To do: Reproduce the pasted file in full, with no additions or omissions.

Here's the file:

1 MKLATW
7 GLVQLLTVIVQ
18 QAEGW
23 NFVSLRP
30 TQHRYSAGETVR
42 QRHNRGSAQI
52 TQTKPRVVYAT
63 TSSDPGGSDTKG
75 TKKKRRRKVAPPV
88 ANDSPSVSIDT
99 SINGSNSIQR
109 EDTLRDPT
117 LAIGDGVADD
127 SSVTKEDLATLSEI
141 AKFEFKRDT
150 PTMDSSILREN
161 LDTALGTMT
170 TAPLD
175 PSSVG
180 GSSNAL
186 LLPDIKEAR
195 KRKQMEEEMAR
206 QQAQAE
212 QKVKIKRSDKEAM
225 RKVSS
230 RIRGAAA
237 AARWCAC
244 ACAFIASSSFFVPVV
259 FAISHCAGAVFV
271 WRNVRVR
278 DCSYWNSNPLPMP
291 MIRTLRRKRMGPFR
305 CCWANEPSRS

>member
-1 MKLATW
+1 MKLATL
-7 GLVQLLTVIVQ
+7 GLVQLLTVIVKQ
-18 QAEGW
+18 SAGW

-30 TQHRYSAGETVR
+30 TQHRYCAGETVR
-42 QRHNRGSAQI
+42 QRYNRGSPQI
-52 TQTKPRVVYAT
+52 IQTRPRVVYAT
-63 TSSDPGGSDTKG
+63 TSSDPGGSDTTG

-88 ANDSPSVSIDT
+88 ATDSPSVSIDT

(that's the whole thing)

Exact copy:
1 MKLATW
7 GLVQLLTVIVQ
18 QAEGW
23 NFVSLRP
30 TQHRYSAGETVR
42 QRHNRGSAQI
52 TQTKPRVVYAT
63 TSSDPGGSDTKG
75 TKKKRRRKVAPPV
88 ANDSPSVSIDT
99 SINGSNSIQR
109 EDTLRDPT
117 LAIGDGVADD
127 SSVTKEDLATLSEI
141 AKFEFKRDT
150 PTMDSSILREN
161 LDTALGTMT
170 TAPLD
175 PSSVG
180 GSSNAL
186 LLPDIKEAR
195 KRKQMEEEMAR
206 QQAQAE
212 QKVKIKRSDKEAM
225 RKVSS
230 RIRGAAA
237 AARWCAC
244 ACAFIASSSFFVPVV
259 FAISHCAGAVFV
271 WRNVRVR
278 DCSYWNSNPLPMP
291 MIRTLRRKRMGPFR
305 CCWANEPSRS

>member
-1 MKLATW
+1 MKLATL
-7 GLVQLLTVIVQ
+7 GLVQLLTVIVKQ
-18 QAEGW
+18 SAGW

-30 TQHRYSAGETVR
+30 TQHRYCAGETVR
-42 QRHNRGSAQI
+42 QRYNRGSPQI
-52 TQTKPRVVYAT
+52 IQTRPRVVYAT
-63 TSSDPGGSDTKG
+63 TSSDPGGSDTTG

-88 ANDSPSVSIDT
+88 ATDSPSVSIDT